Research News

Upwelling and nutrient dynamics in the Arabian Gulf and Sea of Oman

January 9, 2023

Researchers at Khalifa University investigated how the vertical and horizontal distribution of nutrients respond seasonally to upwelling in the Arabian Gulf and the Sea of Oman. 


Dr. Maryam Al Shehhi, Assistant Professor, and Kaltham Abbas Ismail, graduate student, both from the Khalifa University Department of Civil Infrastructure and Environmental Engineering, used data obtained from the World Ocean Atlas 2018 and estimates of coastal and curl-driven upwelling in both the Arabian Gulf and the Sea of Oman to determine the vertical and horizontal distribution of three important nutrients and how these nutrients respond to upwelling on a seasonal basis.


They published their results in PLoS One.


Upwelling is a process in which deep cold water rises toward the surface. It occurs in the open ocean and along coastlines as winds blowing across the ocean surface push water away. Water from beneath the surface then rises to replace the water that was pushed away. Water that rises to the surface as a result of upwelling is typically colder and rich in nutrients. These nutrients fertilize surface waters, leading to high biological productivity.


The lack of research into the nutrients found in the Arabian Gulf and their sources prompted the researchers to investigate. They analyzed the spatial and temporal variability of nitrate, phosphate and silicate in the Arabian Gulf and the Sea of Oman and considered the effect of seasonal upwelling on the distribution of nutrients.


They found that the Sea of Oman’s surface and deep waters contained 80 percent higher concentrations of nutrients than those of the Arabian Gulf. The average surface nutrient concentrations in both are higher in the winter than in the summer, except for nitrates, where a very low concentration was observed in both summer and winter in the Arabian Gulf.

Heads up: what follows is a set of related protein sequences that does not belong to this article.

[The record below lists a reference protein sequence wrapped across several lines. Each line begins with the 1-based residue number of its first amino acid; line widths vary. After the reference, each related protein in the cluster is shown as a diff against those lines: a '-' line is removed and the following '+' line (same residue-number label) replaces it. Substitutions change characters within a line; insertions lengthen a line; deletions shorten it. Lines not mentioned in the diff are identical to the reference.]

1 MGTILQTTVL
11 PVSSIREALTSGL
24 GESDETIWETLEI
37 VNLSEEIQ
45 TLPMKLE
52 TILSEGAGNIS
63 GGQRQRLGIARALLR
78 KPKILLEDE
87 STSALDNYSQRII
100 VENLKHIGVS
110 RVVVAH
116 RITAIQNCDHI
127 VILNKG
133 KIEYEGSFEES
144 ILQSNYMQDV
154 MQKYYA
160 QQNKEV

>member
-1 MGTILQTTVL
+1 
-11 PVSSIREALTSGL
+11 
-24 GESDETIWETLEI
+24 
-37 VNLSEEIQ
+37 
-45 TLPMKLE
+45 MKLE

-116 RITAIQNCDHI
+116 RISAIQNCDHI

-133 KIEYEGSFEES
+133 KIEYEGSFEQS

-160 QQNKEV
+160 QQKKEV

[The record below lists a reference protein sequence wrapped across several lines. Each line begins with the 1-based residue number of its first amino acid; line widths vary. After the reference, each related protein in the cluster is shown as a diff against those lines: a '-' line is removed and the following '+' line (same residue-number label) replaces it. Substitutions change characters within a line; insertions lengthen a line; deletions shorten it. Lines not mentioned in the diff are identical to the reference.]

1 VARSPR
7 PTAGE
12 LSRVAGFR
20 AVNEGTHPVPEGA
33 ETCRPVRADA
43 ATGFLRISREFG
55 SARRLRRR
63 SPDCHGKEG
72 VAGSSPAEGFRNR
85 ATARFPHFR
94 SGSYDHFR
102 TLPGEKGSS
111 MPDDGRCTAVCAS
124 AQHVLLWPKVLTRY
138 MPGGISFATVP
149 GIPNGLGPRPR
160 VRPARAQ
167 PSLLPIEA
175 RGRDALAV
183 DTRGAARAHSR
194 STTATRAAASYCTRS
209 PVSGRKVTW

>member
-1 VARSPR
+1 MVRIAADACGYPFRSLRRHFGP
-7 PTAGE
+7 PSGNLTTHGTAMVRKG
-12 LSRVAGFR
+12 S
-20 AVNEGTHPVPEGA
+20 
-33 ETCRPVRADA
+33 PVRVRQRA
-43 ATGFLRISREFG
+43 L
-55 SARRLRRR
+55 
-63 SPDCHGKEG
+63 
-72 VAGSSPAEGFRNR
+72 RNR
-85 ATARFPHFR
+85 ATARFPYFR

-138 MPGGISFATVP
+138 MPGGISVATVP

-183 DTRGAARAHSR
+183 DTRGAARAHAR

“In the southern part of the Gulf, especially along the coastline of the UAE, we saw higher concentrations of phosphate,” Dr. Al Shehhi said. “These levels were consistent during both seasons but we found even higher concentrations again in the Sea of Oman. Higher concentrations in winter than in summer suggest waters rich in phosphate flow from the Sea of Oman into the Arabian Gulf during the summer months.”


This movement of phosphate from one body of water to another is an example of the horizontal distribution of nutrients responding to seasonal influences in the Arabian Gulf and the Sea of Oman. Similar to phosphate, surface silicate revealed a clear seasonal variation with higher variability in the Sea of Oman during the winter season.


The researchers identified two strong upwelling zones in the Arabian Gulf along the Iranian coasts and two in the Sea of Oman along the southeast and northwest coasts. The strongest upwelling zone was found in the Sea of Oman, supporting the evidence that this body of water contains more nutrients due to the vertical transport of the available nutrients in the deeper water. The Arabian Gulf, on the other hand, showed slight vertical variations, explained by its shallower waters and weaker upwelling.


As climate change continues to influence all natural processes on Earth, understanding the dynamics of the oceans is crucial to predicting changes.


The macro and micronutrients needed by photosynthetic organisms in the oceans exist with varying distribution. The Southern Ocean has the highest amount of macronutrients, while the Arctic Ocean contains significant amounts of micronutrients from river runoff, dust and sediments deposited in shallow coastal waters.


The Arabian Gulf, however, is under pressure, according to the researchers.


“The Arabian Gulf has a pressured marine ecosystem due to the growing population along its coast,” Dr. Al Shehhi said. “More people means more treated wastewater from residential and industrial areas is discharged into the Gulf, increasing the concentration of nutrients in seawater — a phenomenon called eutrophication.”


More nutrients sounds like a benefit to an ecosystem, but when an environment sees excessive nutrient inputs, algal blooms and hypoxic waters can kill fish and seagrass, setting off a chain reaction in the ecosystem. Large amounts of carbon dioxide from the decomposing plant matter acidifies the water, slowing the growth of fish and shellfish. Eutrophication threatens humanity too — a reduced catch for commercial and recreational fisheries means smaller harvests and more expensive seafood.


Understanding the normal nutrient dynamics in the Arabian Gulf enables us to recognize the harm in discharging wastewater into the sea. By studying the horizontal and vertical variants in nutrients, researchers can help protect marine resources.


Jade Sterling
Science Writer
9 January 2023